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Doody's Review ServiceReviewer: Alvin Telser, PhD (Northwestern University Feinberg School of Medicine)
Description: This book covers the basic and molecular mechanisms of wound healing.
Purpose: This volume is edited by R.A.F. Clark, who states that the book should serve as a bridge between the basic scientist and the clinician who are interested in the basic mechanisms of wound repair. This is a worthy goal and meets the author's objectives to a fair degree.
Audience: The intended audience is basic research scientists and clinicians (who may be caring for patients or doing research). It may also be used as a textbook by students taking a course in wound healing and repair, although the author does not state this explicitly.
Features: Although illustrations are not a major feature of this text, there is an adequate number of tables and diagrams in each chapter. The light and electron micrographs that are included are not of very high quality, owing much more to the print quality and paper used in producing this book than to the original science depicted. Matrix materials, microvasculature, and connective tissue cells are difficult to appreciate and interpret in any micrograph, so a poor quality of reproduction diminishes their value to the reader. The table of contents and index are fine. Each of the 18 chapters is well referenced.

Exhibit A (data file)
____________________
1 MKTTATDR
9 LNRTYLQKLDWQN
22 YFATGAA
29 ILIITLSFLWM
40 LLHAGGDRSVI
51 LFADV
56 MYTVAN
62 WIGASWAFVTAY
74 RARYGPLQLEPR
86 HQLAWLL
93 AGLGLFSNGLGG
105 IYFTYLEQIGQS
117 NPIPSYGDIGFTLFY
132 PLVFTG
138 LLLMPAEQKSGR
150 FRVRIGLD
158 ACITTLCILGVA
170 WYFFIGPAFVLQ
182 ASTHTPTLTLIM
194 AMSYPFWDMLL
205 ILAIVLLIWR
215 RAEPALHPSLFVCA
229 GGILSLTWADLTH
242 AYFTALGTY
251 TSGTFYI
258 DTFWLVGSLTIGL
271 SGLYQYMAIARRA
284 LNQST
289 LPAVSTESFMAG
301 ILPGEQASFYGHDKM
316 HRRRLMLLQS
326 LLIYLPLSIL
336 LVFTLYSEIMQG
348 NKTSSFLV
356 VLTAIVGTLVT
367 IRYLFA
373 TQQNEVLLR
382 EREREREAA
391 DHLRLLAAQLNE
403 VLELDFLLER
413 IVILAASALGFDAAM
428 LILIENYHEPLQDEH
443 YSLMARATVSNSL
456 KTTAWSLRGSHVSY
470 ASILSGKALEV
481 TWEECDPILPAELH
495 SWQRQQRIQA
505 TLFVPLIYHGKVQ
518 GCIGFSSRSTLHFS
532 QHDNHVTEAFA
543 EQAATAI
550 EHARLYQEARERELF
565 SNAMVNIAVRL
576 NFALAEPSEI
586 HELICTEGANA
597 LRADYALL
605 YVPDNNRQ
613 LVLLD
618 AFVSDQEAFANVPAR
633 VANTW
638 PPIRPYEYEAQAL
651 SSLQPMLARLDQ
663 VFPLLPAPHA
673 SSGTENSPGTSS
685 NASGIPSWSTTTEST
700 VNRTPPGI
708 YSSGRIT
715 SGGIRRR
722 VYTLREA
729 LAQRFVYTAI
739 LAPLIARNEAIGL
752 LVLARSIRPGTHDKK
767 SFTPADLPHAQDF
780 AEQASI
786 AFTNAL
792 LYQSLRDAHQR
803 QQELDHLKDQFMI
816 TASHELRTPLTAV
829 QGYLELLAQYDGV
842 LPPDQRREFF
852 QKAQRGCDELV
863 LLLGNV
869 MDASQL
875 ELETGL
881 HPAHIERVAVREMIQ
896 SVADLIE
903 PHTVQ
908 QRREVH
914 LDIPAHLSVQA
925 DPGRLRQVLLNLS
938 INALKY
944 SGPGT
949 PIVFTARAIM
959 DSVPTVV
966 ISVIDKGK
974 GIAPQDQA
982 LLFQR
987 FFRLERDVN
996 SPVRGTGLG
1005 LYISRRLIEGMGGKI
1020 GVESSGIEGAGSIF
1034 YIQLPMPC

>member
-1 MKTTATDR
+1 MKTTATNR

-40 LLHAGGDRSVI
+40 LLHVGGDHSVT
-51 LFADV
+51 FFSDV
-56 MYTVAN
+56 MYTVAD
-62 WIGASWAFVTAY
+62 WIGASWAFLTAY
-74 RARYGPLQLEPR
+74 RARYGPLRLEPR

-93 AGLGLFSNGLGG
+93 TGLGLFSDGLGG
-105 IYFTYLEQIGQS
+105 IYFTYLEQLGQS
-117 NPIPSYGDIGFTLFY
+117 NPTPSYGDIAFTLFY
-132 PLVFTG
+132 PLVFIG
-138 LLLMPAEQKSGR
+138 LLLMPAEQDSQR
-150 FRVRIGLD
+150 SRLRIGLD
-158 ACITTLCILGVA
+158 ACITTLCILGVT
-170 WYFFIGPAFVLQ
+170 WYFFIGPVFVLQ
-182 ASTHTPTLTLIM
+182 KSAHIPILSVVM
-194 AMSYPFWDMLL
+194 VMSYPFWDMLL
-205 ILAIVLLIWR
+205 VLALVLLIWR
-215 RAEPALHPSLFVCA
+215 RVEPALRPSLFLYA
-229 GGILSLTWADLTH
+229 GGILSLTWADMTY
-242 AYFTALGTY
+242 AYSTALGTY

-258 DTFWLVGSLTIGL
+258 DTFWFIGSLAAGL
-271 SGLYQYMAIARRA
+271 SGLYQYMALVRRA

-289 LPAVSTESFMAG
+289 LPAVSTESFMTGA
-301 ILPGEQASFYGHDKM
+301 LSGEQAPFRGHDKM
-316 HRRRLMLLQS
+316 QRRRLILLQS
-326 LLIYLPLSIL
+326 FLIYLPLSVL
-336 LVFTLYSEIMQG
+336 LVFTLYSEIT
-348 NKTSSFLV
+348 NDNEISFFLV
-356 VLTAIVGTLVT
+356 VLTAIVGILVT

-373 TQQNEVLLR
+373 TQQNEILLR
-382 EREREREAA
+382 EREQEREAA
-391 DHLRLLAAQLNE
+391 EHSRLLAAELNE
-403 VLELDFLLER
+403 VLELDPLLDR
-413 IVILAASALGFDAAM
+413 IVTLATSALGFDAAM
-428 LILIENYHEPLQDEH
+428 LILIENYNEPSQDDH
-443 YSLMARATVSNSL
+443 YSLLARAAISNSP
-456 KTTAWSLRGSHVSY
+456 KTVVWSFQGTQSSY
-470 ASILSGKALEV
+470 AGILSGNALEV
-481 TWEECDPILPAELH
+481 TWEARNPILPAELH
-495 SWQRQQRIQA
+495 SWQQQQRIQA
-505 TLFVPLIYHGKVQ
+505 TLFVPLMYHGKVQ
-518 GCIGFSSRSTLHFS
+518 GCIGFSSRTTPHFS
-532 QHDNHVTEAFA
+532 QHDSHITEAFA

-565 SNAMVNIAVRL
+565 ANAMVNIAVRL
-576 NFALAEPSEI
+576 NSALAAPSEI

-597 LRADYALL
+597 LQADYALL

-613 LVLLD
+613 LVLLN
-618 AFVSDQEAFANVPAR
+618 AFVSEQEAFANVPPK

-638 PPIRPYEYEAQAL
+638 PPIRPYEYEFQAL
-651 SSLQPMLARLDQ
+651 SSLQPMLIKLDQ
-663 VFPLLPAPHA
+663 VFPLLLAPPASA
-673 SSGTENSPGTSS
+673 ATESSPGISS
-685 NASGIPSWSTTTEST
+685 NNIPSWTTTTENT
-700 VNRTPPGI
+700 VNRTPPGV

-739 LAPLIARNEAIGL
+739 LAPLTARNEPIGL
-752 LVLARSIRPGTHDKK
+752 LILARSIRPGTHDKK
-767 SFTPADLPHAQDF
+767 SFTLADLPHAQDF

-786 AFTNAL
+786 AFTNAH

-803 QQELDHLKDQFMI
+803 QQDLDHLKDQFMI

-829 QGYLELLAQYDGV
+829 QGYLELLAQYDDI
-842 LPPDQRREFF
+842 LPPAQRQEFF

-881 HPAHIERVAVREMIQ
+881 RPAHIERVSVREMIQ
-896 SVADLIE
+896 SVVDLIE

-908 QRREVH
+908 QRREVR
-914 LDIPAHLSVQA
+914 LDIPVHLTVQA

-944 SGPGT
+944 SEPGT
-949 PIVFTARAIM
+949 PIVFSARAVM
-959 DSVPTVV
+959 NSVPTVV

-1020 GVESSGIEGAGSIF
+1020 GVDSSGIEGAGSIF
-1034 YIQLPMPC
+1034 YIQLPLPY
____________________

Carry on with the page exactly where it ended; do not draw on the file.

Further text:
Assessment: This book has some of the qualities of a textbook and some of the qualities of a review. One gets the feeling that the authors of the various chapters weren't quite sure for whom they were writing. Consequently, the book, albeit somewhat useful, may be less useful for beginners in this field than for more experienced scholars. Nonetheless, it should be on the shelves of biomedical libraries, and some medical school bookstores may also find it worth stocking.